4. What are some of the symptoms of prostate cancer? List risk factors for prostate cancer. How is prostate cancer detected? Prostate cancer is the most common type of cancer in men and the second leading cause of cancer death in men. If there are symptoms, they typically involve urination, such as frequent or painful urination. Prostate cancer may be detected by a physical exam or a high level of prostate-specific antigen (PSA) in the blood, but a biopsy is required for a definitive diagnosis. Risk factors for prostate cancer include older age, family history, high-meat diet, and sedentary lifestyle, among others. In younger patients or those with faster-growing tumors, treatment is necessary and likely to include surgery to remove the prostate followed by chemotherapy and/or radiation therapy.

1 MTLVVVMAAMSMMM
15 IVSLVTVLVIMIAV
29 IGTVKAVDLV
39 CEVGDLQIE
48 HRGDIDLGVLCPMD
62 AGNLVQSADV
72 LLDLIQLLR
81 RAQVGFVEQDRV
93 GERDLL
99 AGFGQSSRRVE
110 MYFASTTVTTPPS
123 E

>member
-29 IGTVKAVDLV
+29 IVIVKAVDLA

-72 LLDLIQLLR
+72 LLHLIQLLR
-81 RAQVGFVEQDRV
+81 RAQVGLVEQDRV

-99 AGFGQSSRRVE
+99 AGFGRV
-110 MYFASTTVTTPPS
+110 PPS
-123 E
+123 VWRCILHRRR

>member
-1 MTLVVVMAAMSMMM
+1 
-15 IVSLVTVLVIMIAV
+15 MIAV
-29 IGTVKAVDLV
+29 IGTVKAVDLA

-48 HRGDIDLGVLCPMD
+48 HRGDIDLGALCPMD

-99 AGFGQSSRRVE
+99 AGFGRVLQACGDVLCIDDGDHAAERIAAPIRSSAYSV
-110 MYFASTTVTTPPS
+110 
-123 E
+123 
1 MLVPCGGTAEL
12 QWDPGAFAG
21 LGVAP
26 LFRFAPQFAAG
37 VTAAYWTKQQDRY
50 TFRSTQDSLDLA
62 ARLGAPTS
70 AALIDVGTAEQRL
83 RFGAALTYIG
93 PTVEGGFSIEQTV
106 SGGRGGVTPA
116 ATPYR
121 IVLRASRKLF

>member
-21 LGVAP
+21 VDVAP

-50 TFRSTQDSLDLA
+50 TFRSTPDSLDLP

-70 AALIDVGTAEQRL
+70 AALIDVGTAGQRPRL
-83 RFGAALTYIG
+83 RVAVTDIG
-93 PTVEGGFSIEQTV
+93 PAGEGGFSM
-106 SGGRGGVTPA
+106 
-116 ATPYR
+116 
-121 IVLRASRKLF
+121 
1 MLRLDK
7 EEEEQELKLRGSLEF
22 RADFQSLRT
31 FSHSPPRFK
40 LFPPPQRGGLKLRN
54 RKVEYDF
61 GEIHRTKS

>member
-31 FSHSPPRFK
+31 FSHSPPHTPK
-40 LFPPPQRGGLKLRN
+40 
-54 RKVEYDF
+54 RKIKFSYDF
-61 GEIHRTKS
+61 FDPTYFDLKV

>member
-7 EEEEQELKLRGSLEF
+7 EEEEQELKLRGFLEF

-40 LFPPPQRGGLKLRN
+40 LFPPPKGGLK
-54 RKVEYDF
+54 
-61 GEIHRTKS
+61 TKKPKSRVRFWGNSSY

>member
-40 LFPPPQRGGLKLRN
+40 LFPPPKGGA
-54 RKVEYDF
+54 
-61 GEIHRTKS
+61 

5. In many cases, treatment for prostate cancer is unnecessary. Why? When is treatment necessary, and what are treatment options? Prostate cancer is typically diagnosed relatively late in life and is usually slow growing, so no treatment may be necessary. In younger patients or those with faster-growing tumors, treatment is necessary and likely to include surgery to remove the prostate followed by chemotherapy and/or radiation therapy.
        6. Testicular cancer is generally rare, but it is the most common cancer in one age group. What age group is it? Testicular cancer is the most common cancer in males between the ages of 20 and 39 years.
        7. Identify possible signs and symptoms of testicular cancer. How can testicular cancer be diagnosed?Describe how testicular cancer is typically treated. A lump or swelling in one testis, fluid in the scrotum, and testicular pain or tenderness are possible signs and symptoms of testicular cancer. Testicular cancer can be diagnosed by a physical exam and diagnostic tests such as ultrasound or blood tests. Testicular cancer is typically treated with surgery to remove the affected testis, and this may be followed by radiation therapy and/or chemotherapy.

          18.6 Structures the Female Reproductive System: Review Questions and Answers